Ambassador Schwab started her career as an agricultural trade negotiator in the Office of the U.S. Trade Representative, and she served our nation overseas as a trade policy officer in our embassy in Tokyo. In the 1980s, she worked as a trade specialist, and then legislative director for Senator Jack Danforth, who chaired a key Senate subcommittee on trade. In the administration of former President Bush, she led a staff of more than a thousand as Director General of the U.S. and Foreign Commercial Service. Susan has also served as an executive in the private sector at Motorola, and as a professional administrator at the University of Maryland.
Throughout her distinguished career, Susan has earned the respect of her colleagues, and she has my confidence, as well. The Senate should promptly confirm her nomination to be United States Trade Representative.
I appreciate the service that Rob and Susan have given the American people, and I'm really grateful they've agreed to take on new responsibilities. I also thank Rob and Susan's families today. I'm really glad that Rob's wife, Jane, is with us; and it's my pleasure to welcome Susan's parents, Gerald and Joan, to the Oval Office and to the Rose Garden. Glad you all are here.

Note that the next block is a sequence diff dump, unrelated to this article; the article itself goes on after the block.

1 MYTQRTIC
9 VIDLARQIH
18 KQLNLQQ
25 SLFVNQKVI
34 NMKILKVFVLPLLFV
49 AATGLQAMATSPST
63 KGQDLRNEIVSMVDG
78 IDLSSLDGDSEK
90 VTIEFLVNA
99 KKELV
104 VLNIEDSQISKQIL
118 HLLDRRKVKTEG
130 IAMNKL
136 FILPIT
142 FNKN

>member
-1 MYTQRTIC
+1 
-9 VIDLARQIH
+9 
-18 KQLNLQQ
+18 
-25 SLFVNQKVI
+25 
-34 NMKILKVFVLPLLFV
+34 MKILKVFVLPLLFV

I look forward to the Senate confirming Rob and Susan, and welcoming them to be new members of my Cabinet.
Congratulations, and thank you for your willingness to serve.
AMBASSADOR PORTMAN: Mr. President, thank you very much for those kind words and for the confidence. I have been honored to serve you and our country as U.S. Trade Representative, and I now look forward to working even more closely with you. And I'm excited about this new opportunity to help shape the future of our government and our economy.
As the President just said, it's a big job. The Office of Management and Budget touches every spending and policy decision in the federal government. I have the great advantage of having watched Josh Bolten in action -- no one has done the job better. His extraordinary grasp of policy, his honesty and his sense of humor under fire will now serve him well as Chief of Staff.
I'm particularly happy that in this new position I'll continue to work closely with my former colleagues in Congress, whose feedback, collaboration and friendship I highly value. Among the main reasons I ran for Congress, back in 1993, was to cut the federal deficit and make government work better and be more responsive to the taxpayers. The common sense, fiscally conservative values of Southwest Ohio guided me then, and they guide me now. If confirmed, I'll be able to advance these same issues, now from the other end of Pennsylvania Avenue.
Over the past five years, our nation's budget has endured tough challenges -- with the steep stock market decline and economic recession and the 9/11 terrorist attacks. President Bush acted responsibly to immediately safeguard our homeland while promoting pro-growth policies to ensure our economy got back on its feet. We chose the smart path of reducing the tax burden on families, on workers and small businesses.